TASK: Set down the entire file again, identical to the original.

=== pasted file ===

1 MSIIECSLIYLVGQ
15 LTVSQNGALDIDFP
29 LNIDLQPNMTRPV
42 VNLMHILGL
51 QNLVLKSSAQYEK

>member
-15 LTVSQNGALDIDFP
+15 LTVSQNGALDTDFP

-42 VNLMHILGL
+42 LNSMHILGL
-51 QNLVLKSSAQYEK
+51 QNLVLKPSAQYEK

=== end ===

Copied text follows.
1 MSIIECSLIYLVGQ
15 LTVSQNGALDIDFP
29 LNIDLQPNMTRPV
42 VNLMHILGL
51 QNLVLKSSAQYEK

>member
-15 LTVSQNGALDIDFP
+15 LTVSQNGALDTDFP

-42 VNLMHILGL
+42 LNSMHILGL
-51 QNLVLKSSAQYEK
+51 QNLVLKPSAQYEK